Oil giant Royal Dutch Shell on Thursday posted a 39-percent slump in annual net profits, two weeks after shocking the market with a profit warning.
Earnings before taxation dived to $16.371 billion last year, compared with $26.712 billion in 2012, the London-listed company confirmed in a results statement.
The Anglo-Dutch energy major also outlined plans to sell off $15 billion of assets over the next two years and slash capital expenditure.
Shell shocked investors earlier this month with its first profit warning in a decade, blaming high exploration costs, pressures across the oil industry and disruption to Nigerian output.
The group confirmed Thursday that profit on a current cost of supplies (CCS) basis or current-cost accounting -- which strips out changes to the value of oil and gas inventories -- sank to $16.7 billion from $27.2 billion.
CCS profit plunged 70 percent to $2.2 billion in the fourth quarter, or three months to December, compared with $7.4 billion in the same part of 2012.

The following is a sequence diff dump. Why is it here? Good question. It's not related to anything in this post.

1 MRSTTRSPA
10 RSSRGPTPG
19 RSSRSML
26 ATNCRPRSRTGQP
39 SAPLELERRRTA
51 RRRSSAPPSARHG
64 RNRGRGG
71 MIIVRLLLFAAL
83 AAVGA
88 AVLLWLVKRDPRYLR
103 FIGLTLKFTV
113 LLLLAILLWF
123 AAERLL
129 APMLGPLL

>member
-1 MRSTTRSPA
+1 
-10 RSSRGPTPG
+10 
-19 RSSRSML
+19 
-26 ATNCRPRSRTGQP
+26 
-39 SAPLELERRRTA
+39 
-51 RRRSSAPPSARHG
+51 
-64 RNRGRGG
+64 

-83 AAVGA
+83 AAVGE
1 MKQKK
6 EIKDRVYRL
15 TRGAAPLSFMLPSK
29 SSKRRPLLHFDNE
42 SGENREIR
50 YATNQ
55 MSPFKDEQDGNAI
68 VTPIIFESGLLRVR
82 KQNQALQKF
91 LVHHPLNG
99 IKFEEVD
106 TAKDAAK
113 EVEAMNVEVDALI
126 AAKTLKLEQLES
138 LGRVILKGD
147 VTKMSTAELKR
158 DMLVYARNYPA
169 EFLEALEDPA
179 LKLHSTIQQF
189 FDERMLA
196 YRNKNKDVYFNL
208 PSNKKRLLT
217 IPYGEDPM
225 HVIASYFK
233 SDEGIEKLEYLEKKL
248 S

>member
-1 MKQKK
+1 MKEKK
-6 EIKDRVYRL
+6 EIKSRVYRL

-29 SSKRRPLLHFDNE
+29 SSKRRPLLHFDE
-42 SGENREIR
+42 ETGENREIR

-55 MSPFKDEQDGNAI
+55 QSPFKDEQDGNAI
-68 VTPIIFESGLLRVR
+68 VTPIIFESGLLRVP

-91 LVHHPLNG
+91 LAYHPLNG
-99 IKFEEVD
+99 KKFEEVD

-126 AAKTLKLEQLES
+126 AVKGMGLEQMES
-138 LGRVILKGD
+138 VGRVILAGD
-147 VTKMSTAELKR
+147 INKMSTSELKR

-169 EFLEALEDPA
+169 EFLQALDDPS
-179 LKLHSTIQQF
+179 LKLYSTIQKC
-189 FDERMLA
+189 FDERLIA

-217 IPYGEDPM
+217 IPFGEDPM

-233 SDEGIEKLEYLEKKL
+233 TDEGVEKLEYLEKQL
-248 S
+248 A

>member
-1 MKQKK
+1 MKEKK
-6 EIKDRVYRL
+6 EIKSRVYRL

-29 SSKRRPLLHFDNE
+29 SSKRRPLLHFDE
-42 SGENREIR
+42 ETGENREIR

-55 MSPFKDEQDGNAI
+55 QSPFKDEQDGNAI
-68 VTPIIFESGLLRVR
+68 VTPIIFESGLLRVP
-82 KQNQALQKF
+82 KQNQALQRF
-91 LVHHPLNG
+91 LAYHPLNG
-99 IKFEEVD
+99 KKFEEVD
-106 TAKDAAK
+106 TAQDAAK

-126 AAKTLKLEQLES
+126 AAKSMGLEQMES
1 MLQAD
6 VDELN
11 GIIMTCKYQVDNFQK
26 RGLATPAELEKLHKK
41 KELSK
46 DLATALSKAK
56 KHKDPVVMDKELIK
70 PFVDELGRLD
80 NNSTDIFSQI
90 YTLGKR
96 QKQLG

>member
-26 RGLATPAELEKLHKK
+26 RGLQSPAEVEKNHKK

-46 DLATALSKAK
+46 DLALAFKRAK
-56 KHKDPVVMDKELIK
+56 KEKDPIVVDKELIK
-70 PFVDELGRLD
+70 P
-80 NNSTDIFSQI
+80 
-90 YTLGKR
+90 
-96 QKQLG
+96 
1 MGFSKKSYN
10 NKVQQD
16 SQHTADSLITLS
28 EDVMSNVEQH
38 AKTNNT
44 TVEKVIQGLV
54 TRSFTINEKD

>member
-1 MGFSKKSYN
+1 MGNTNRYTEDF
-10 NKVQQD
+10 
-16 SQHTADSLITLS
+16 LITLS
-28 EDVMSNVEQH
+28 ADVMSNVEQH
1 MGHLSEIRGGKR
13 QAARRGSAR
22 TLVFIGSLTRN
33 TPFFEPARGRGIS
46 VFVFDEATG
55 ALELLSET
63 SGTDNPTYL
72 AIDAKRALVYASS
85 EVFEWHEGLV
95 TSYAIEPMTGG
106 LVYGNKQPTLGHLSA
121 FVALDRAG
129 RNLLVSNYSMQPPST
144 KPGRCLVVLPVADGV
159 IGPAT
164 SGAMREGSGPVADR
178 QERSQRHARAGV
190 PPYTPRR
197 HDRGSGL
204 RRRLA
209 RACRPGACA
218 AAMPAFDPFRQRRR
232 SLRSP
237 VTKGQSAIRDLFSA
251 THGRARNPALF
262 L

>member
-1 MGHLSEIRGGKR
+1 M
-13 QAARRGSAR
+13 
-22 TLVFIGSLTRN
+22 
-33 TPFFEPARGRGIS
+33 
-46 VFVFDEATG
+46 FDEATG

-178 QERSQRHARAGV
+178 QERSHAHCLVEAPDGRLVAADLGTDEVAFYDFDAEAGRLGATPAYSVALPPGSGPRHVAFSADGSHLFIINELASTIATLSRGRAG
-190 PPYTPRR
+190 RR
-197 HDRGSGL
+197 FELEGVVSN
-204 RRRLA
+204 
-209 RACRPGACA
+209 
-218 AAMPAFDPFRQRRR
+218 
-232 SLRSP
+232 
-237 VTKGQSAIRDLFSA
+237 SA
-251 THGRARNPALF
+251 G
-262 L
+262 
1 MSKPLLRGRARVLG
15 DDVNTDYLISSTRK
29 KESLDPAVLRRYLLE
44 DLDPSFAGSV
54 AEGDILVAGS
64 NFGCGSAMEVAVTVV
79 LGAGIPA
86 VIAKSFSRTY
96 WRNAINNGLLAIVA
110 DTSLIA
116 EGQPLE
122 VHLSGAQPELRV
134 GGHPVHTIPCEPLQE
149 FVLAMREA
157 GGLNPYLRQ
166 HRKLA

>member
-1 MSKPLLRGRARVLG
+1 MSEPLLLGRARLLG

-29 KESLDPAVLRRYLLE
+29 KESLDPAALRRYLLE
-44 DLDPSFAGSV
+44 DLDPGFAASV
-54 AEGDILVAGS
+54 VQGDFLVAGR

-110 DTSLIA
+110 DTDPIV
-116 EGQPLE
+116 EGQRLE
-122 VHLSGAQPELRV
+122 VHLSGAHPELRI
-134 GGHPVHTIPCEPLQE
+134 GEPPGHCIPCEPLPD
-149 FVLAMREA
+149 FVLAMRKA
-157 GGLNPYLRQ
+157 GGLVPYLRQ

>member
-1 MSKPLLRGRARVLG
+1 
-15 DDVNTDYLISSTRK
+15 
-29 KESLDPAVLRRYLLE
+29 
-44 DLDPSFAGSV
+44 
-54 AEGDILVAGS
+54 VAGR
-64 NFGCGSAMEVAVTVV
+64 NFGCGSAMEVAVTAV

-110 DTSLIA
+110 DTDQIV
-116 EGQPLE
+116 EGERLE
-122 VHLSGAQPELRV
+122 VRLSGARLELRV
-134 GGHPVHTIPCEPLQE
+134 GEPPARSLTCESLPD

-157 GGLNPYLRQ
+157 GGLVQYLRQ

"Our momentum slowed in 2013. We must improve our financial results, achieve better capital efficiency and continue to strengthen our operational performance and project delivery," said chief executive Ben van Beurden in the earnings release.
He added: "Our overall strategy remains robust, but 2014 will be a year where we are changing emphasis, to improve our returns and cash flow performance."
Van Beurden revealed that the group would increase the pace of asset sales to $15 billion in 2014-2015.
Capital spending will also be reduced to $37 billion in 2014, from $46 billion in 2013.
The group also confirmed that CCS profit excluding one-off items sank to $2.9 billion in the fourth quarter, down from $5.6 billion.
Shell's 2013 performance was also hit by higher depreciation, lower upstream volumes and weak industry conditions in downstream oil products.
This month's surprise profits warning and dire results mark a disappointing start to van Beurden's tenure as chief executive. The Dutch national took over from Peter Voser on January 1.